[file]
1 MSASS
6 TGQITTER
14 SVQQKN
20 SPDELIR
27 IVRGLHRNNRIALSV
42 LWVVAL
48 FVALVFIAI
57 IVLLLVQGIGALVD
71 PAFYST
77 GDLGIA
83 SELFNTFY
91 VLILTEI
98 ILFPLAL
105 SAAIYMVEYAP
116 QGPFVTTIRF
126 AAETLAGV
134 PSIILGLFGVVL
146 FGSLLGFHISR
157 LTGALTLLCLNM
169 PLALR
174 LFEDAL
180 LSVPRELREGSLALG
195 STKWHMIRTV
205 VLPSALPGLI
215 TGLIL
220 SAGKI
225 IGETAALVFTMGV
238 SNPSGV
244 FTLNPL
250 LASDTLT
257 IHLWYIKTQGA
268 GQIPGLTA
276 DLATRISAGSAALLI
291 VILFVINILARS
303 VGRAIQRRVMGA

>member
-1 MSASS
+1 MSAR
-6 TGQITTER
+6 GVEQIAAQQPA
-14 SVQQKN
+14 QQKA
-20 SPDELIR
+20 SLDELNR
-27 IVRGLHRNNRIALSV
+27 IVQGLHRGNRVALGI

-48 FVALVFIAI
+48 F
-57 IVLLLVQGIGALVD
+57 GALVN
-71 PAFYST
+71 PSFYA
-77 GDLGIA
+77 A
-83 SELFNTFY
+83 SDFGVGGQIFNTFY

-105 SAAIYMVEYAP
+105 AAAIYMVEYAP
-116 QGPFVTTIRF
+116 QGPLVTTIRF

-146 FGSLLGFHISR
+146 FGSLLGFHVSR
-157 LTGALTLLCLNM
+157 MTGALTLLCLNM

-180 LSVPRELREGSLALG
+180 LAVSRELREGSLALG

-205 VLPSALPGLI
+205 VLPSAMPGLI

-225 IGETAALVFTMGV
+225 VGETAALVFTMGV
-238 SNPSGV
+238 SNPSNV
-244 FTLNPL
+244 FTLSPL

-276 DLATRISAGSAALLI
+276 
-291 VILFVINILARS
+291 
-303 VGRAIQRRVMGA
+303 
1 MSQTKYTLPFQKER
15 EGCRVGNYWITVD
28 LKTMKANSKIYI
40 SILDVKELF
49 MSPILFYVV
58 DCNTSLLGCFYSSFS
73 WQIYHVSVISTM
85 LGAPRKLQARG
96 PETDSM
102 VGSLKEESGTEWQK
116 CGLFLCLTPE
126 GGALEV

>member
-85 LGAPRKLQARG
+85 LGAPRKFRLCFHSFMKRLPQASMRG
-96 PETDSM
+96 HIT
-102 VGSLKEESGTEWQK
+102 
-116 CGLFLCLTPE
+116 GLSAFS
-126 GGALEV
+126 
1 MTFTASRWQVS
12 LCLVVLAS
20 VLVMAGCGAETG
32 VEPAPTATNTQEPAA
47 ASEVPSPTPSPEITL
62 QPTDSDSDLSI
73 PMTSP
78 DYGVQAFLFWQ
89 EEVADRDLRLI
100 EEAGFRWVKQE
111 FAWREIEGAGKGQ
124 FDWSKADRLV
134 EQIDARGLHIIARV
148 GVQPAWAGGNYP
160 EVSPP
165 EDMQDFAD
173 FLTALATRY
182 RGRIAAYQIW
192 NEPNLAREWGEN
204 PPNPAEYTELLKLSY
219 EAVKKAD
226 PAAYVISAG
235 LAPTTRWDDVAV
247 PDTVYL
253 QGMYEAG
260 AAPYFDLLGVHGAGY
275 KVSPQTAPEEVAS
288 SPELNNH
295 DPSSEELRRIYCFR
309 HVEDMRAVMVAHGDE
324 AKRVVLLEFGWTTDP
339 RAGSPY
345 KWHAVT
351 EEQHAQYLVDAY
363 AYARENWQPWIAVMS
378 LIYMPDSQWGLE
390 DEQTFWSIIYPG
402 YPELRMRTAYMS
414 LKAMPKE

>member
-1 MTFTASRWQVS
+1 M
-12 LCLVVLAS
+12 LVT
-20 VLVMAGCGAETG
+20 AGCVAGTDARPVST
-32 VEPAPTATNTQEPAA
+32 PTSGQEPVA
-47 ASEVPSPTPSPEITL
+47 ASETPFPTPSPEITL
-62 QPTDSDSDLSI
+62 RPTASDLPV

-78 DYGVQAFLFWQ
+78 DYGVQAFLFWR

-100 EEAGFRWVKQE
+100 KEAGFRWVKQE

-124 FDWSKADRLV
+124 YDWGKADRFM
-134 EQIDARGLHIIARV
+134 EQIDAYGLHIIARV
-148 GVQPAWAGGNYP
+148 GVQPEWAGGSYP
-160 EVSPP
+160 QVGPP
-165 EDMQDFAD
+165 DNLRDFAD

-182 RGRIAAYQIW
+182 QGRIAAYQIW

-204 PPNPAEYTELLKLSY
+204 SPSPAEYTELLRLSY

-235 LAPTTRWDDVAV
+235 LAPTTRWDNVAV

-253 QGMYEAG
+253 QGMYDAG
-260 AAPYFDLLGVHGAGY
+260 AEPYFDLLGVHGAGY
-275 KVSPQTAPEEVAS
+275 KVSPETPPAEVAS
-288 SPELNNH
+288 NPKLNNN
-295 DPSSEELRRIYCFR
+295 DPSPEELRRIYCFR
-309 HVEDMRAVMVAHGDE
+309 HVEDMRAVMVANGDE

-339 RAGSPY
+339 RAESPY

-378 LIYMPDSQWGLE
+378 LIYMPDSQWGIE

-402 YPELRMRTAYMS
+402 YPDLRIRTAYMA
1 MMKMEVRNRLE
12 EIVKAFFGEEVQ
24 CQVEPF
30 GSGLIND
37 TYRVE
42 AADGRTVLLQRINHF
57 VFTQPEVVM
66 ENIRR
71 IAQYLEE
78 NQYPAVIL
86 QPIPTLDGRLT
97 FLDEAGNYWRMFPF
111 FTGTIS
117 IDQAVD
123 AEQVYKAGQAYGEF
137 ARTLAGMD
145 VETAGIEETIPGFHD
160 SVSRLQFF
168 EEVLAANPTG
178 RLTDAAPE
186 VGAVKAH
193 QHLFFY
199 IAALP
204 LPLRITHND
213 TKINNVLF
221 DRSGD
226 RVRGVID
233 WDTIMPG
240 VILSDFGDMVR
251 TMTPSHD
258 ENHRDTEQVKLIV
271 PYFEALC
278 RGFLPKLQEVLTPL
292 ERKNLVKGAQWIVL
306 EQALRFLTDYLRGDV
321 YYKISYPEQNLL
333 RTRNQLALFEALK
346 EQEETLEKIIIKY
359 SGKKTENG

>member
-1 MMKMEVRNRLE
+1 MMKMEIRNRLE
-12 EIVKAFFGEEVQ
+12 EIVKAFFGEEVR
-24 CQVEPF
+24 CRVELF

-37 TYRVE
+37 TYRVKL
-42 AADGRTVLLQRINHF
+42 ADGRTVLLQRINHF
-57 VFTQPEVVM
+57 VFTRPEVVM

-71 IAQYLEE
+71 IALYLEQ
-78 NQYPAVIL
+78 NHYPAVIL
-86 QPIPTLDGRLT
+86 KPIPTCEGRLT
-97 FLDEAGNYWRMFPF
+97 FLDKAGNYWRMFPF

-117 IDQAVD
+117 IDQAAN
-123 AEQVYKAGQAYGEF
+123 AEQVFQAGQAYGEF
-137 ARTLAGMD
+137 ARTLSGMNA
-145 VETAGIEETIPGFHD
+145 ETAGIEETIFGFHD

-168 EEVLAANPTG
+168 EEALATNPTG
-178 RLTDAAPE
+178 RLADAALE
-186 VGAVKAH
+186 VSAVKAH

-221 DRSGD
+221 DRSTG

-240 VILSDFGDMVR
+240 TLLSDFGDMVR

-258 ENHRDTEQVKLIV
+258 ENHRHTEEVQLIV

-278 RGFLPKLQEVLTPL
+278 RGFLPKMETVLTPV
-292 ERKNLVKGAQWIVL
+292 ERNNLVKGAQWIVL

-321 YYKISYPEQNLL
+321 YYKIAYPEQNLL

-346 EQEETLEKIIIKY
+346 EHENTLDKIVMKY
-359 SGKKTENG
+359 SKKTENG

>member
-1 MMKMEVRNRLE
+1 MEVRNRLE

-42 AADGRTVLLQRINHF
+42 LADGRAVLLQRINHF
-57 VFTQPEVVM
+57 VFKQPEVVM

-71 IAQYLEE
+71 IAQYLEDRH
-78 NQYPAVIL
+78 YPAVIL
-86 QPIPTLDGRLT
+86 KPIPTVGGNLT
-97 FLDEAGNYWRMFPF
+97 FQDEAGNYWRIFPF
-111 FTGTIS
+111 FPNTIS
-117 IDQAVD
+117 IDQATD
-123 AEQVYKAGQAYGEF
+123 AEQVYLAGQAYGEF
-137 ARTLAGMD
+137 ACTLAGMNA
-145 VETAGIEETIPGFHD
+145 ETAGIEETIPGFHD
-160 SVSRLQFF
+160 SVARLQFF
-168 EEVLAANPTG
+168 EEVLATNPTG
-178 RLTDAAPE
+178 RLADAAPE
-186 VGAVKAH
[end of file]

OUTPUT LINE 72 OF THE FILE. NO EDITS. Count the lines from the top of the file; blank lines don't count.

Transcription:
+238 SNPSNV